A preliminary test on risk and ambiguity attitudes, and time preferences in decisions under uncertainty: towards a better explanation of participation in crop insurance schemes
- subjective probabilities,
- risk preferences,
- choice experiment
Copyright (c) 2019 Attilio Coletta, Elisa Giampietri, Fabio Gaetano Santeramo, Simone Severini, Samuele Trestini
This work is licensed under a Creative Commons Attribution 4.0 International License.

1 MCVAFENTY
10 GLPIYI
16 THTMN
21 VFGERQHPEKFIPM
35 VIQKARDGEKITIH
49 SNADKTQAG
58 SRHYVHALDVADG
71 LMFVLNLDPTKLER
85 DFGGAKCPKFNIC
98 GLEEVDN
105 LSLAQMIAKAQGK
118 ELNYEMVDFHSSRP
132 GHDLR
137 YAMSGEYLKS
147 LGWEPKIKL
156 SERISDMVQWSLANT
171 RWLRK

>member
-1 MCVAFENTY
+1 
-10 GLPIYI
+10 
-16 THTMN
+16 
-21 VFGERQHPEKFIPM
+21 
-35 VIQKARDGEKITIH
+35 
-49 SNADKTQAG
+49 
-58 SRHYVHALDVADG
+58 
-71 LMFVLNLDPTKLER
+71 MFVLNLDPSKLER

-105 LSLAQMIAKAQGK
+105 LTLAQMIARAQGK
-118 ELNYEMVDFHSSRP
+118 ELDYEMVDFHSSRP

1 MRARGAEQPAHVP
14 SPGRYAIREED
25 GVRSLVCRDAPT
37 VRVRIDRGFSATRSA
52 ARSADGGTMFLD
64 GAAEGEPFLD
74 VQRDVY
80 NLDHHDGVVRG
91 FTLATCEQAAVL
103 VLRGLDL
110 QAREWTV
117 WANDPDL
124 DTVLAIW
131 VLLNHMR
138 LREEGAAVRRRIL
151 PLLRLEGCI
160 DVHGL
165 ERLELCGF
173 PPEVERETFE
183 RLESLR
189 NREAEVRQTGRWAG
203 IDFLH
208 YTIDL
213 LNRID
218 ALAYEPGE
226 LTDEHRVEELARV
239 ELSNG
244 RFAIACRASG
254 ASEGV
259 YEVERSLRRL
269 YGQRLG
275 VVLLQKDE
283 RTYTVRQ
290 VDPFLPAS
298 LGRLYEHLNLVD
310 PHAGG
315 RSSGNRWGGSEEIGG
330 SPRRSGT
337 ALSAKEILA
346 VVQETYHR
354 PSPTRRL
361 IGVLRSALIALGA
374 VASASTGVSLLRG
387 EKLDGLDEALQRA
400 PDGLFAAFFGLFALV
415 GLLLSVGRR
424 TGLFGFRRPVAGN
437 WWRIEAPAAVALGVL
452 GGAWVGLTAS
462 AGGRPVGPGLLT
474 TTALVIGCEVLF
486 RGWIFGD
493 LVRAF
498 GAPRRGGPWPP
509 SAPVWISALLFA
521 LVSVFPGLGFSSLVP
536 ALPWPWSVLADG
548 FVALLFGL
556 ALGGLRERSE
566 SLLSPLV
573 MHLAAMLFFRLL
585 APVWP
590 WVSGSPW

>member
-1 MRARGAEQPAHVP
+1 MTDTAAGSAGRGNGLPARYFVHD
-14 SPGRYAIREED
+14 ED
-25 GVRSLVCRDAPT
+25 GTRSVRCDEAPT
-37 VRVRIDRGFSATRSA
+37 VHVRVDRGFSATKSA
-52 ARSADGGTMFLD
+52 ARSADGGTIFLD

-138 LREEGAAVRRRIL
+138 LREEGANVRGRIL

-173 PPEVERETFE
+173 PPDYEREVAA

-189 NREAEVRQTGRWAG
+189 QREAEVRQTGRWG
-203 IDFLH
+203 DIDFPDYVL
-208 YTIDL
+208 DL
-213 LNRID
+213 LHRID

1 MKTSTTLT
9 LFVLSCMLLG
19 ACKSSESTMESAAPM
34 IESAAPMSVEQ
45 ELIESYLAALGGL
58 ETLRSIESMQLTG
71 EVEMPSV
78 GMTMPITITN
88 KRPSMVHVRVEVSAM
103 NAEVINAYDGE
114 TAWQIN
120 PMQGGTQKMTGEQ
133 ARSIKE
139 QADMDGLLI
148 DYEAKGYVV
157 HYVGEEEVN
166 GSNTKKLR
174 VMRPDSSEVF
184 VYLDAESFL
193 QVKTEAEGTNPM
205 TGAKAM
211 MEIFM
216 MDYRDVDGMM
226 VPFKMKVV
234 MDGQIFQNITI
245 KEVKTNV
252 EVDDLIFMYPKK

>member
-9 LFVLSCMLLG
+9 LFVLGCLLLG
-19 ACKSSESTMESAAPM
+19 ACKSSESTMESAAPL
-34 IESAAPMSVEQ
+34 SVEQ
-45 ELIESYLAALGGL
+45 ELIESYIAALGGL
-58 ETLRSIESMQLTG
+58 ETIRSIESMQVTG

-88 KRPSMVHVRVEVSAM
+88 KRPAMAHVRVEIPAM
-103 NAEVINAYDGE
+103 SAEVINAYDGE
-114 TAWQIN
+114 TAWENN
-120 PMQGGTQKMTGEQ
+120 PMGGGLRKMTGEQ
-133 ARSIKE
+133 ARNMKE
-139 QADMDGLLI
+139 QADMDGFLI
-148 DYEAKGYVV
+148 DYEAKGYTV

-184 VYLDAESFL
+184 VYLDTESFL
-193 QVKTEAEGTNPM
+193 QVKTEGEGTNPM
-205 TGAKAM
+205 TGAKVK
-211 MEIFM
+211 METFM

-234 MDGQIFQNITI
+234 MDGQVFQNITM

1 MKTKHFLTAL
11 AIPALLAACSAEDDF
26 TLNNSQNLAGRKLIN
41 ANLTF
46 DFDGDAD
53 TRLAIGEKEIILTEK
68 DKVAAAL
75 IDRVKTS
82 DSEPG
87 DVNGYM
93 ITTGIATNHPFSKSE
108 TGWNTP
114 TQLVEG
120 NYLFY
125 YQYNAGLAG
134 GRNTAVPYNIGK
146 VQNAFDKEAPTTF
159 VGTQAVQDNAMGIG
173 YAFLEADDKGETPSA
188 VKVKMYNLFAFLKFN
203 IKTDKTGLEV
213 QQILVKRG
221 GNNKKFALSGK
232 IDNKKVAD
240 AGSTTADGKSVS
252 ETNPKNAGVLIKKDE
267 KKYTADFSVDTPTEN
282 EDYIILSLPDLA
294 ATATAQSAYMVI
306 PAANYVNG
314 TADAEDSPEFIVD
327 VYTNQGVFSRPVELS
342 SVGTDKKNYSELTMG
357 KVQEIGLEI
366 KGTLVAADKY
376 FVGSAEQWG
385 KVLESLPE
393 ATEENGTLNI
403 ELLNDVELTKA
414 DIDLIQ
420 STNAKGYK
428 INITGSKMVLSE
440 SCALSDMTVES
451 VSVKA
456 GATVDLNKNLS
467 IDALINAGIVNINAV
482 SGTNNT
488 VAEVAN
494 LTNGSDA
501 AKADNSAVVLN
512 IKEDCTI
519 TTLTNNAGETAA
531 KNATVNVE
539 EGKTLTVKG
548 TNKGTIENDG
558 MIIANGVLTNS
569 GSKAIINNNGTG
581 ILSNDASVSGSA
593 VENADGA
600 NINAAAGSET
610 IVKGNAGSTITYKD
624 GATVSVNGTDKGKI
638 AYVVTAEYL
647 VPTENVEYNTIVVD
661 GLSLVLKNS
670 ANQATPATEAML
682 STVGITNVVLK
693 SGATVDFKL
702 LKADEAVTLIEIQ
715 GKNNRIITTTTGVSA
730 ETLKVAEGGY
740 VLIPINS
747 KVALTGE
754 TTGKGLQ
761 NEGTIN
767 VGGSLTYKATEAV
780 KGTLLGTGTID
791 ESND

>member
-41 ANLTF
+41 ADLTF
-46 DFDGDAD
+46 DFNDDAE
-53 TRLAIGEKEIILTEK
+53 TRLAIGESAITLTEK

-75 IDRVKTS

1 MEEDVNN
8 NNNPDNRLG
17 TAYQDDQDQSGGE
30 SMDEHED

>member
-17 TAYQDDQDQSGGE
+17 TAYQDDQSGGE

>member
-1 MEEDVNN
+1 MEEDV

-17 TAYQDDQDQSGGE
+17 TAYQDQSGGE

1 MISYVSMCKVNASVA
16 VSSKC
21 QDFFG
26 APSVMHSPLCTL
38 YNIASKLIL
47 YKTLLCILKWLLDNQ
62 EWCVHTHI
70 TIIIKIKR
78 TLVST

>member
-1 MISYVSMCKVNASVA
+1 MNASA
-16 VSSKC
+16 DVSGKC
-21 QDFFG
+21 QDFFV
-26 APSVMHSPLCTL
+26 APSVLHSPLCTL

The exposure of farmers to different (and increasing) risks has been recognized by the EU policy, which supports several risk management tools through the Common Agricultural Policy (CAP). Despite the vulnerability of the agricultural sector, and the attention paid at the EU level, the uptake of such tools is generally low across EU countries. The Italian case is emblematic: the uptake of subsidized crop insurance contracts is low, limited to few products, and concentrated in few areas. Coherently, the interest of policy makers toward explaining these characteristics and in gaining insights on the interventions that may help promoting participation is intense. This contribution investigates behavioral aspects linked to choices under risk and ambiguity, and account for time preferences in order to mimic the scenario faced by the potential adopters of the subsidized crop insurance contracts in Italy. Data are collected through questionnaires submitted to students from agricultural colleges in three administrative regions located in northern, central and southern Italy. Results show that attitude toward risk, ambiguity, and impatience are correlated with the intrinsic characteristics of respondents. In addition, some of those attitudes may help explaining decisions under uncertainty. Despite the empirical analysis is preliminary and focused on students, it allowed to validate a promising methodological approach capable of explaining farmer’s willingness to adopt (or renew) insurance contracts. By accounting for (currently under-investigated) behavioral aspects, it is likely to prove useful to re-design or implementing, more effectively, the current policies.